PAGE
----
Li'l Abner comic strip
In Capp's own words, Dogpatch was "an average stone-age community nestled in a bleak valley, between two cheap and uninteresting hills somewhere." The inhabitants were mostly lazy hillbillies, who usually wanted nothing to do with progress. Li'l Abner's backwater hometown chiefly consisted of dismal log cabin hovels, pine trees, “tarnip” fields and hog wallows—and was often referred to by its inhabitants and outsiders as being the most miserable and unnecessary place on earth. The menfolk were too lazy to work, yet Dogpatch gals were desperate enough to chase them (see Sadie Hawkins Day). Those who farmed their turnip fields watched Turnip Termites swarm by the billions once a year, locust-like, to devour Dogpatch's only crop (along with their livestock and all their clothing.)
Al Capp (1909—1979) used to joke that Dogpatch was based on Seabrook, New Hampshire, where he would vacation with his wife, Catherine. A map shown during the story arc of the Shmoo seems to place Dogpatch somewhere around Tennessee or Arkansas. However, one of the earliest (1934) Li'l Abner strips, re-posted on the web by Comics.com in March 2008, explicitly identifies Dogpatch as being in Kentucky and several 1936 strips also clearly place it in Kentucky. One 1936 strip furthermore mentions that Lee City (a small town in eastern Kentucky) is just over 100 miles away by car.
The local geography was fluid and vividly complex; Capp continually changed it to suit either his whims or the current storyline. It has been variously situated in a deep valley, at the base of a peak that's precariously balancing an enormous boulder (Teeterin’ Rock), or atop Onnecessary Mountain overlooking an apparently infinite chasm, Bottomless Canyon. It was usually described as situated between the equally fictitious towns of Skonk Hollow (inhabited by lethally dangerous, even more backward mountaineers) and Pineapple Junction. Like the Coconino County depicted in George Herriman's Krazy Kat and the Okefenokee Swamp of Walt Kelly's Pogo, Dogpatch's (and Lower Slobbovia's) distinctive cartoon landscape became as identified with the strip as any of its characters.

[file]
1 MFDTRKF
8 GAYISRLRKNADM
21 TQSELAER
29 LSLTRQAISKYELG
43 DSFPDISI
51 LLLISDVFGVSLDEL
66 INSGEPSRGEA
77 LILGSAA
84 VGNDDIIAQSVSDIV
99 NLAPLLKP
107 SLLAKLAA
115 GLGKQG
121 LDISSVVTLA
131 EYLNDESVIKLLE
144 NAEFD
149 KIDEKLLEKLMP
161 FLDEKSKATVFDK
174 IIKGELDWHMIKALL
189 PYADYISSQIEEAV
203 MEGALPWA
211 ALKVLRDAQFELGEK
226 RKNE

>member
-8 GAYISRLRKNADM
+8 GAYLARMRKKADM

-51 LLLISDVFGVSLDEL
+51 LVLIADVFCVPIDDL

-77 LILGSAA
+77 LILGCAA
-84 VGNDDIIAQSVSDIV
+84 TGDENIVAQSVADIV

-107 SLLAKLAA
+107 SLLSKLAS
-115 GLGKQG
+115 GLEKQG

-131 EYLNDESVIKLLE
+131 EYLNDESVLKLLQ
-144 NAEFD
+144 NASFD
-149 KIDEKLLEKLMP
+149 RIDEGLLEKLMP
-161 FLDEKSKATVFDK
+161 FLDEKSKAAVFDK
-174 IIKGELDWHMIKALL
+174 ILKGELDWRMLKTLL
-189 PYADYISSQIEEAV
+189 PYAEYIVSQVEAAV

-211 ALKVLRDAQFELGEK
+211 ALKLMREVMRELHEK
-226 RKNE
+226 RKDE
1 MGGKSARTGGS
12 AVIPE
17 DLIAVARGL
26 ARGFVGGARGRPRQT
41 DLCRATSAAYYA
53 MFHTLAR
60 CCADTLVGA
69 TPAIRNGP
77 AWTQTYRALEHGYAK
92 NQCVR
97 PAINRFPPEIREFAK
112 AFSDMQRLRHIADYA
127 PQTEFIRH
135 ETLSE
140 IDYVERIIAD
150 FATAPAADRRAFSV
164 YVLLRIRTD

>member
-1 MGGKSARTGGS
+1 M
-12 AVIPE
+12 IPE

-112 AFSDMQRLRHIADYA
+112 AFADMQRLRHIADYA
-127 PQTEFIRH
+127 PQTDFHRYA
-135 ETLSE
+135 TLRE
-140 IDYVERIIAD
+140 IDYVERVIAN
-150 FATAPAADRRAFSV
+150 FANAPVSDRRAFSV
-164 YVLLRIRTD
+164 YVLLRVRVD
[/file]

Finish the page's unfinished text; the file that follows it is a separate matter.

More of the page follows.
Local Dogpatch institutions included West Po'kchop Railroad, which ran perpendicularly up one side of Onnecessary Mountain and straight down the other. A stiffnecked industrialist named Stubborn J. Tolliver built its suicidal grade to satisfy a boyish dream of his son, Idiot J. Tolliver. To keep his boy happy, Tolliver starts one train a week up the tracks. Each train falls back with a crash, killing all its passengers. Another daily hazard, the Skonk Works, was almost as lethal. Scores have been done in by the fumes of the concentrated "skonk" oil which is brewed and barreled at the factory by its owner and “inside man”, Big Barnsmell; and his cousin, "outside man" Barney Barnsmell (see also Skunk Works).
Mail was very slow, with the ancient, white-bearded postmaster and his creaky jackass mount (Young Eddie McSkonk and U.S. Mule) often feeling too stressed to deliver the cobweb-covered sacks of timeworn letters marked "Rush" at the Dogpatch Express post office. Dogpatch's various feature attractions also included Kissin’ Rock (handy to Suicide Cliff), the Jubilation T. Cornpone memorial statue, and Dogpatch Airlines, with decrepit World War I aviator Cap’n Eddie Ricketyback, proprietor (see also Eddie Rickenbacker)).
In 1967, Al Capp licensed and had an interest in an 800-acre (3.2 km2), $35 million theme park called Dogpatch USA, based on the comic strip's setting. Built in Marble Falls near Harrison, Arkansas, the park closed in 1993 due to mismanagement and financial debt.
U.S. Army and Marine Corps units in Vietnam during the Vietnam War often called their housing compounds "Dogpatches," due to the primitive conditions. The term was used by American chemical engineers such as William J. Wilcox, Jr. and Warren Fuchs, during World War II who were working on the Manhattan Project; the engineers used the term from the comic strip to describe their first Rochester dormitories, with dark and dismal furniture and used beds from an old YMCA, and kept using the term when they transferred to Oak Ridge, Tennessee. The term dog patch can sometimes describe a small area beside or within a trailer park, as a place for dogs and cats to roam about without leashes.
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- “Die Monstersinger” (Time Magazine - Nov. 6, 1950)
- William J. (Bill) Wilcox Jr., Oak Ridge City Historian, Retired Technical Director for the Oak Ridge Y-12 & K-25 Plants, November 11, 2007, EARLY DAYS OF OAK RIDGE AND WARTIME Y-12, Retrieved November 22, 2014